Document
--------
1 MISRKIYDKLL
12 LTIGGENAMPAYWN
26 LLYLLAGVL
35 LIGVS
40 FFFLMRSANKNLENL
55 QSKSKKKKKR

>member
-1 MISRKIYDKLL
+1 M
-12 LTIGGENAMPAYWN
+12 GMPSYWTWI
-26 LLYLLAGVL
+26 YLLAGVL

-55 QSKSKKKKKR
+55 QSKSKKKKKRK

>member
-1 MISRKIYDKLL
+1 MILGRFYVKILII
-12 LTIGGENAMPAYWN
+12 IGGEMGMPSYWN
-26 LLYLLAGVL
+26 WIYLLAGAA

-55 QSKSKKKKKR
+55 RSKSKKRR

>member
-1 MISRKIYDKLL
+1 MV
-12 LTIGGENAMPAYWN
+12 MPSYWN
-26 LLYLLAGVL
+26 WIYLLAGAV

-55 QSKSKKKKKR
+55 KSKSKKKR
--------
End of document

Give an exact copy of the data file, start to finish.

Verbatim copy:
1 MISRKIYDKLL
12 LTIGGENAMPAYWN
26 LLYLLAGVL
35 LIGVS
40 FFFLMRSANKNLENL
55 QSKSKKKKKR

>member
-1 MISRKIYDKLL
+1 M
-12 LTIGGENAMPAYWN
+12 GMPSYWTWI
-26 LLYLLAGVL
+26 YLLAGVL

-55 QSKSKKKKKR
+55 QSKSKKKKKRK

>member
-1 MISRKIYDKLL
+1 MILGRFYVKILII
-12 LTIGGENAMPAYWN
+12 IGGEMGMPSYWN
-26 LLYLLAGVL
+26 WIYLLAGAA

-55 QSKSKKKKKR
+55 RSKSKKRR

>member
-1 MISRKIYDKLL
+1 MV
-12 LTIGGENAMPAYWN
+12 MPSYWN
-26 LLYLLAGVL
+26 WIYLLAGAV

-55 QSKSKKKKKR
+55 KSKSKKKR